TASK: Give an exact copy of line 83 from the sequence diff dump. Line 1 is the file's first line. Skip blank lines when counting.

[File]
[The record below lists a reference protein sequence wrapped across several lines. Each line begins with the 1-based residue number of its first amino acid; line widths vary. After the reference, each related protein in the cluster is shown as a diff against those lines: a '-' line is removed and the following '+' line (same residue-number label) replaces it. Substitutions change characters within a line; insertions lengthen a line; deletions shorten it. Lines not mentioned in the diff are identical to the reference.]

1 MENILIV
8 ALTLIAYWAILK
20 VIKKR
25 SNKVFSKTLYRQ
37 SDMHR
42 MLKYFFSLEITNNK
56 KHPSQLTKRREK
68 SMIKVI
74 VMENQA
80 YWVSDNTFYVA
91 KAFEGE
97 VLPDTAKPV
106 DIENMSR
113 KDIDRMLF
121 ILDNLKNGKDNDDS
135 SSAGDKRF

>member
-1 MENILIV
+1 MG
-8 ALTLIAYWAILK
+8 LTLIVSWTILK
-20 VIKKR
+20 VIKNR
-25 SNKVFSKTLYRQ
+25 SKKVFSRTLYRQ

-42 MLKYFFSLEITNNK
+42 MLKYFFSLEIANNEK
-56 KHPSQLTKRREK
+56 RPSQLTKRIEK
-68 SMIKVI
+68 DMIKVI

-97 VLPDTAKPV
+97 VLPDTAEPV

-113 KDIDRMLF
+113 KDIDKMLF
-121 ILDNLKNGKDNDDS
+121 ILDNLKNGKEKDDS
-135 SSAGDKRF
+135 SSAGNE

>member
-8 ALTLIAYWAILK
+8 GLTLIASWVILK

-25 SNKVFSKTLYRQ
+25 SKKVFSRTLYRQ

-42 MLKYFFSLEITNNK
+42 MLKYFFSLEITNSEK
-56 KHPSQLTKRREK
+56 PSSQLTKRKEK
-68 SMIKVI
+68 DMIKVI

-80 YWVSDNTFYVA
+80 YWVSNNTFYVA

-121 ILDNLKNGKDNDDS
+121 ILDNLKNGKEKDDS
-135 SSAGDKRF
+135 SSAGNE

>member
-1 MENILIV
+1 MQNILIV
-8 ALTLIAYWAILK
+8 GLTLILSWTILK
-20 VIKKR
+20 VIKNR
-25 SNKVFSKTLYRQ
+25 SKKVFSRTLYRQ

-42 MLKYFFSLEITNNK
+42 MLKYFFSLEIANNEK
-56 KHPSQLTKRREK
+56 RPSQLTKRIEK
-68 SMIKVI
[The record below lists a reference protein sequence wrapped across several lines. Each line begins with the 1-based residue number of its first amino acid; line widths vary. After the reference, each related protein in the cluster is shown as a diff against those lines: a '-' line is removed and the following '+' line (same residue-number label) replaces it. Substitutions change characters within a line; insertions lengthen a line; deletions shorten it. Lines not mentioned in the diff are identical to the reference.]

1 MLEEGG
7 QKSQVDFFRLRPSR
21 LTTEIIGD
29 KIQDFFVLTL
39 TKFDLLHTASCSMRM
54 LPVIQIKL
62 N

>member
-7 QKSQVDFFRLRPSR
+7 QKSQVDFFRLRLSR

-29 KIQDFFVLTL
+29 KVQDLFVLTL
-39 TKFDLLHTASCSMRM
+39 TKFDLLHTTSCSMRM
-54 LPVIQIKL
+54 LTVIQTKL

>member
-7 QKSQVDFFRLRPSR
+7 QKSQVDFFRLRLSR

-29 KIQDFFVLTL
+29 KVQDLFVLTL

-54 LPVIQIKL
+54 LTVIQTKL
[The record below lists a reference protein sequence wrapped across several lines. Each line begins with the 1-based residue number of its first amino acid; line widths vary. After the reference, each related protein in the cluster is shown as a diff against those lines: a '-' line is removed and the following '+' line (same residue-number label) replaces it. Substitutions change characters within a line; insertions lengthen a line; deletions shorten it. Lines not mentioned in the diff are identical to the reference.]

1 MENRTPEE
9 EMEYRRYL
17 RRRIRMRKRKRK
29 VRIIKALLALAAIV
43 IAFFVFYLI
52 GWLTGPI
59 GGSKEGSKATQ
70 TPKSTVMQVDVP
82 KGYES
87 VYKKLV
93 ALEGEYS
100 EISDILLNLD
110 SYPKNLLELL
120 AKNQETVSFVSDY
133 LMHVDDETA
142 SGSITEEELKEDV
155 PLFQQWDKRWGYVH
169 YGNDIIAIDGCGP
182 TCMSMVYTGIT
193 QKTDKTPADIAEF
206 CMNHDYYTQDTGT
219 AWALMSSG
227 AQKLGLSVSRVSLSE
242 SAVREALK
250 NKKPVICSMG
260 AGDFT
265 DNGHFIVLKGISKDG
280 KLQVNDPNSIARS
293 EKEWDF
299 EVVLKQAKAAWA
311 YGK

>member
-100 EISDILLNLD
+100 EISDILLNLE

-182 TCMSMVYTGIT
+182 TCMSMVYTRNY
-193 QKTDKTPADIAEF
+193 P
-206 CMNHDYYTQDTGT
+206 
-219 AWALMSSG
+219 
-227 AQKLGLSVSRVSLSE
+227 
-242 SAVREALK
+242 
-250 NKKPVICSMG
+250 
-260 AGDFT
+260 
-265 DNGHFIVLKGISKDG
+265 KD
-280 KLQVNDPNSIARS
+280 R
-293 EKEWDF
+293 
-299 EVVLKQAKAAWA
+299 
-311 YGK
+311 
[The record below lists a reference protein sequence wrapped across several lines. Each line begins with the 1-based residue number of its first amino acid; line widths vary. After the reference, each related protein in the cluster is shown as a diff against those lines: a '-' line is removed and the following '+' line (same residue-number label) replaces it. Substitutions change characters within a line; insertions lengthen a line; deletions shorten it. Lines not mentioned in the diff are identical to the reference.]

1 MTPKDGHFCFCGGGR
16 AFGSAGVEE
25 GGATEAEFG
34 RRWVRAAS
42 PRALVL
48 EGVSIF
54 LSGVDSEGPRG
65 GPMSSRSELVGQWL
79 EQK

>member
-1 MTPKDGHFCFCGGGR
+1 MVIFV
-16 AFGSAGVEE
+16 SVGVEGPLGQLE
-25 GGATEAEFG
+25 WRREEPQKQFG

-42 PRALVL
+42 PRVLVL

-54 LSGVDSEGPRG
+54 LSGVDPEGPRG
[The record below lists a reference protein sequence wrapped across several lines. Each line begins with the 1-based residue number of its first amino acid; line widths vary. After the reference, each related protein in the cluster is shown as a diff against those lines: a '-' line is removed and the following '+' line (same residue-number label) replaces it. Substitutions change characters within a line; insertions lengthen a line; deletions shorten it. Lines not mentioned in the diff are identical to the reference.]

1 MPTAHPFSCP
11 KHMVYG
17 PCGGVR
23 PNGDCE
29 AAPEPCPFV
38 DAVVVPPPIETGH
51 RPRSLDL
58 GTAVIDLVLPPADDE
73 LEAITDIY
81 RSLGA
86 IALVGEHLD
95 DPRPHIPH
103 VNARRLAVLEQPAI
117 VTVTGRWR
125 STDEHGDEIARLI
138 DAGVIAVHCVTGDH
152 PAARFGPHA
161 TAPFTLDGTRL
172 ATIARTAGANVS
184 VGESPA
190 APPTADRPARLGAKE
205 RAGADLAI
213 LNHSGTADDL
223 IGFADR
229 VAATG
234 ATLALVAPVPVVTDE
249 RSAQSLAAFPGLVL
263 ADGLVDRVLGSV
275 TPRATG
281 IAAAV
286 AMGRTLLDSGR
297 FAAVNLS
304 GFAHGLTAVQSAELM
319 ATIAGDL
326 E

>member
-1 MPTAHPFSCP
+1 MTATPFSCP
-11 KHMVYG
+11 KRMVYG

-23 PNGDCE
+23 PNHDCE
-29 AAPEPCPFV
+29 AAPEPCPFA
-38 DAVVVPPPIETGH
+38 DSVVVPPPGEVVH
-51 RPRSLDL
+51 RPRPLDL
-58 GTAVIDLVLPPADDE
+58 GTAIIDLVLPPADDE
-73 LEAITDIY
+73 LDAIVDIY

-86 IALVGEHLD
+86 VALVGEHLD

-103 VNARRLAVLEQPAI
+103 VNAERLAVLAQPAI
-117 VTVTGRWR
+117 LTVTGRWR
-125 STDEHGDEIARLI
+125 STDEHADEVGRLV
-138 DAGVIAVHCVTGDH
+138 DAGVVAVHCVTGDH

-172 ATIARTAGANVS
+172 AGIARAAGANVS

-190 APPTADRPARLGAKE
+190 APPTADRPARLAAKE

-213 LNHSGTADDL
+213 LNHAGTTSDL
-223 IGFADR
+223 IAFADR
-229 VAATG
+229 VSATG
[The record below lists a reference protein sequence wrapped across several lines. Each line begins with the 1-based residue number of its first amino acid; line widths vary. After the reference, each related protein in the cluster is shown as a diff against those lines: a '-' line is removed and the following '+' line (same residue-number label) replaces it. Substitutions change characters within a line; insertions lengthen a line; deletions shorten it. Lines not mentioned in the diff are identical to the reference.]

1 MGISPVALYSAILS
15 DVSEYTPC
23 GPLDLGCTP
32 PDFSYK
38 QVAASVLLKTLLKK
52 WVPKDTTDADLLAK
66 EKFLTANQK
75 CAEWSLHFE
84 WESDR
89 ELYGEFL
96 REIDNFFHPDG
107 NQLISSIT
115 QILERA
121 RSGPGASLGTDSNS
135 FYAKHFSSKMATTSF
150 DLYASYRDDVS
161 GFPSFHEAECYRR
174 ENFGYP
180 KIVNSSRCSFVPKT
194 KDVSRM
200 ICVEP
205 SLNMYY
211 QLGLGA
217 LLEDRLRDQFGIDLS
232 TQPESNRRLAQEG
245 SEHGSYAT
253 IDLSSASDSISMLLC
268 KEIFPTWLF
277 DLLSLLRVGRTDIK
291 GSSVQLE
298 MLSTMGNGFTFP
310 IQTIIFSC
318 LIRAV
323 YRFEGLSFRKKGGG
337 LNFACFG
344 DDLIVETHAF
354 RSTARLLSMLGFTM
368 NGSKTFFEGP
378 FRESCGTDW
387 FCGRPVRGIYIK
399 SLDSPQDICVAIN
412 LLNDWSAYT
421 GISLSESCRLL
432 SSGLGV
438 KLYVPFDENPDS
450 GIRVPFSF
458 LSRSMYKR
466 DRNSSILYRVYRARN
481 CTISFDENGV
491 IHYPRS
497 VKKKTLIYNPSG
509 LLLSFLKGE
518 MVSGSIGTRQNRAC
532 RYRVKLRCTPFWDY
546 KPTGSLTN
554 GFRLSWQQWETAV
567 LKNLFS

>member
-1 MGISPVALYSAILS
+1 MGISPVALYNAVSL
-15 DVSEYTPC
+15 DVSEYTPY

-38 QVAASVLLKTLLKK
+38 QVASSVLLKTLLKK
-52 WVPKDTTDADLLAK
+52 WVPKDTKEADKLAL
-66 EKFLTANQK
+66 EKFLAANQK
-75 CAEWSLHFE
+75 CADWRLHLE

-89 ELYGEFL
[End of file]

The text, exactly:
-29 KIQDFFVLTL